The RAs will assist with research and activities relating to Year 2 of the Playing at Making project, a two-year, SSHRC-funded study of the opportunities and challenges for inclusive play presented by popular child-friendly game design titles. The ideal candidates for these RA positions possess strong skills and/of formal training in common forms of social science research (quantitative and/or qualitative), excellent written communication skills, and are able to work independently as well as in a team. Firsthand research experience with children, or other relevant experience working with children, as well as formal training and/or previous experience with survey distribution and data analysis, are considered to be particularly valuable assets for these positions.

General responsibilities of Master’s level RAships may include:
- Assisting in survey distribution and data analysis
- Assisting in content analysis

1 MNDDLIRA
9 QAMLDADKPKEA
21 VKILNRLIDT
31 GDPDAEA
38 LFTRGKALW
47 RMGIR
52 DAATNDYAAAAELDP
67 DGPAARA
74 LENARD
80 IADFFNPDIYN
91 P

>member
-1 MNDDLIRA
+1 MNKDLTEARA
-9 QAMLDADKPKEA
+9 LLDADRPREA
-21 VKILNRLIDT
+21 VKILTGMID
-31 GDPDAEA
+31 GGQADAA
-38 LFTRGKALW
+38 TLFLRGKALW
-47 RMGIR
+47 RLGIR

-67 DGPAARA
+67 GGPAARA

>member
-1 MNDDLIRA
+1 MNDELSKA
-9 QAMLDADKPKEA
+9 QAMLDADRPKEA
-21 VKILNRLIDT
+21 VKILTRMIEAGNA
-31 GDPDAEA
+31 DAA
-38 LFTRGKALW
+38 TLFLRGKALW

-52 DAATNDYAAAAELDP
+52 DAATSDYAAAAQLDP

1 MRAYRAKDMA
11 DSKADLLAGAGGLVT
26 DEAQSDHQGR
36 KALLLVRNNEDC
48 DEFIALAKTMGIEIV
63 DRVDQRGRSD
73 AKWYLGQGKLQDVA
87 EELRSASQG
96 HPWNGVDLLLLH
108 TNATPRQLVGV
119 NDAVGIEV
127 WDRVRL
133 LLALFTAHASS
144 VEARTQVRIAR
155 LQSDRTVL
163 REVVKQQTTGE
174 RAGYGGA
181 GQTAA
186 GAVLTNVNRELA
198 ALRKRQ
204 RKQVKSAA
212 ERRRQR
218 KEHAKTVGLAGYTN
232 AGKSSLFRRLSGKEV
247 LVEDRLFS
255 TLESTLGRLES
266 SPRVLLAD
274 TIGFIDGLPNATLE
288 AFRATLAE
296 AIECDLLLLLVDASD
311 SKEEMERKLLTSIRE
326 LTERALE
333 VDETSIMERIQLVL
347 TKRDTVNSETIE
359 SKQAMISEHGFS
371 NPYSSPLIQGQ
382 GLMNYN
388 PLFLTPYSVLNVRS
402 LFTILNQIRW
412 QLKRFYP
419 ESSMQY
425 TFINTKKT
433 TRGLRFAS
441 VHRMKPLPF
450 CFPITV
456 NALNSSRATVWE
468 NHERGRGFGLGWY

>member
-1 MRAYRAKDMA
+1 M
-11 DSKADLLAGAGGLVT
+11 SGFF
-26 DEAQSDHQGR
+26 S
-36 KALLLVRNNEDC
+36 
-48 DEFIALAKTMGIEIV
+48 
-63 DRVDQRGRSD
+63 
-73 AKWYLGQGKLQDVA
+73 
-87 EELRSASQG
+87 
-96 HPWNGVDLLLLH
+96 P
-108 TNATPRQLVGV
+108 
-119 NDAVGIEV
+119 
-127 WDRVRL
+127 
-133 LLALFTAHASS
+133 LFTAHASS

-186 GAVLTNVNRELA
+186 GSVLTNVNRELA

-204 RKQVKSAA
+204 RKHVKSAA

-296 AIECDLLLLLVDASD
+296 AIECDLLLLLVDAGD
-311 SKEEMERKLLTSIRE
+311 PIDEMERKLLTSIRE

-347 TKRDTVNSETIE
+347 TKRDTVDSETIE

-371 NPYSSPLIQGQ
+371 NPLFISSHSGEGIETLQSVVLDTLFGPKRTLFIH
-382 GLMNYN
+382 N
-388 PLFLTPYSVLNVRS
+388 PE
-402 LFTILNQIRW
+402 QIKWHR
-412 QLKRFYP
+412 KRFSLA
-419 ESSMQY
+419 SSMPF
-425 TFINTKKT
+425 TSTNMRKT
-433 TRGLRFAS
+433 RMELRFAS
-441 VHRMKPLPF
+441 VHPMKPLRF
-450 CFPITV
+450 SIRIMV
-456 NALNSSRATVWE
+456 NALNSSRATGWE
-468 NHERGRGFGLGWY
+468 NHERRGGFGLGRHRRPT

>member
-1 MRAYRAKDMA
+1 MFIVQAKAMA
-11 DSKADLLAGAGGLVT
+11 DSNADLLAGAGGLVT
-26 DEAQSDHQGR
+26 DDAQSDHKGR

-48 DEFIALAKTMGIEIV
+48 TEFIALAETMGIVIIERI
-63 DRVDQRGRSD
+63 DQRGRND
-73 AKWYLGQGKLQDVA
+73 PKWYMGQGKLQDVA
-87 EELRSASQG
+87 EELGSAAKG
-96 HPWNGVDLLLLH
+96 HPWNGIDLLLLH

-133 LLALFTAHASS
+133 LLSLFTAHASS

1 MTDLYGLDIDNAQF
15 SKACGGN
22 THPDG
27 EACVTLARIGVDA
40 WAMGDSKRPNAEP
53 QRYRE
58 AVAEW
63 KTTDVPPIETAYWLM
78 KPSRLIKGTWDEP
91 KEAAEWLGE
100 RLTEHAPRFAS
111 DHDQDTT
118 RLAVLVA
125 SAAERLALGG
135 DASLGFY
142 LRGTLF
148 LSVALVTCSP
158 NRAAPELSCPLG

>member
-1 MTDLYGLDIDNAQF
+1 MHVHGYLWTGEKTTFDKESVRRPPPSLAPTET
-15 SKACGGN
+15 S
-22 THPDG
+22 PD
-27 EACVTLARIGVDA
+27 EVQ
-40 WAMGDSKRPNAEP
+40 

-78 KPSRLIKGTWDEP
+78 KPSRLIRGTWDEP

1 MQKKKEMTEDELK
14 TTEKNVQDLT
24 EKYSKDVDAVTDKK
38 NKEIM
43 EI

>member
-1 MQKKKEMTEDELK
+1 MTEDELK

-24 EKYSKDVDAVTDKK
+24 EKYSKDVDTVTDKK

- Assisting in the writing and dissemination of research reports
- Assisting in community outreach
- Assisting in the creation, management and facilitation of focus group “game jams” involving children aged 6 to 12 years and their parents (and subsequent focus group data analysis)
- Some literature review

The PhD level RAships may include additional responsibilities, such as:
- Assisting in the design and coordination of qualitative and quantitative data analysis
- Assisting in the writing of academic papers based on project results, including conference presentations and journal submissions
- Assisting in the supervision and coordination of Master’s  and undergraduate level RAs